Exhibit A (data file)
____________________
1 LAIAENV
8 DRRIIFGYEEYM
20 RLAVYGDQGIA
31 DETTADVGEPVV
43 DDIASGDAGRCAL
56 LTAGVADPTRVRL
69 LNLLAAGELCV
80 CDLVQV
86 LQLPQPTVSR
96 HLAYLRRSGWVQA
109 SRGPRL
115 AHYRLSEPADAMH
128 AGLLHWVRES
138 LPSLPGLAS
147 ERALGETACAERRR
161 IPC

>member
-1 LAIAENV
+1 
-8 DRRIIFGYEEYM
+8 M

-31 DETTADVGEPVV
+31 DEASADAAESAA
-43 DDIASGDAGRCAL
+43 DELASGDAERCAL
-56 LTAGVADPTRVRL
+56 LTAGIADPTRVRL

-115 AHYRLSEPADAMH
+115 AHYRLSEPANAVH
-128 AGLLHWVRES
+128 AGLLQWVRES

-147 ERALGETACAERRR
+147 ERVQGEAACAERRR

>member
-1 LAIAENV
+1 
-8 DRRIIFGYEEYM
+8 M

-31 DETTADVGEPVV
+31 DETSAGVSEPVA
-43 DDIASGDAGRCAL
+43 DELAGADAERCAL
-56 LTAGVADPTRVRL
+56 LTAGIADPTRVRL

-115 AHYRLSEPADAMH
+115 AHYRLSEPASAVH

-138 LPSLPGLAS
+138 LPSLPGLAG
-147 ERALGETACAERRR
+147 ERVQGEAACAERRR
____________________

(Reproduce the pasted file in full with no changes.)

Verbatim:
1 LAIAENV
8 DRRIIFGYEEYM
20 RLAVYGDQGIA
31 DETTADVGEPVV
43 DDIASGDAGRCAL
56 LTAGVADPTRVRL
69 LNLLAAGELCV
80 CDLVQV
86 LQLPQPTVSR
96 HLAYLRRSGWVQA
109 SRGPRL
115 AHYRLSEPADAMH
128 AGLLHWVRES
138 LPSLPGLAS
147 ERALGETACAERRR
161 IPC

>member
-1 LAIAENV
+1 
-8 DRRIIFGYEEYM
+8 M

-31 DETTADVGEPVV
+31 DEASADAAESAA
-43 DDIASGDAGRCAL
+43 DELASGDAERCAL
-56 LTAGVADPTRVRL
+56 LTAGIADPTRVRL

-115 AHYRLSEPADAMH
+115 AHYRLSEPANAVH
-128 AGLLHWVRES
+128 AGLLQWVRES

-147 ERALGETACAERRR
+147 ERVQGEAACAERRR

>member
-1 LAIAENV
+1 
-8 DRRIIFGYEEYM
+8 M

-31 DETTADVGEPVV
+31 DETSAGVSEPVA
-43 DDIASGDAGRCAL
+43 DELAGADAERCAL
-56 LTAGVADPTRVRL
+56 LTAGIADPTRVRL

-115 AHYRLSEPADAMH
+115 AHYRLSEPASAVH

-138 LPSLPGLAS
+138 LPSLPGLAG
-147 ERALGETACAERRR
+147 ERVQGEAACAERRR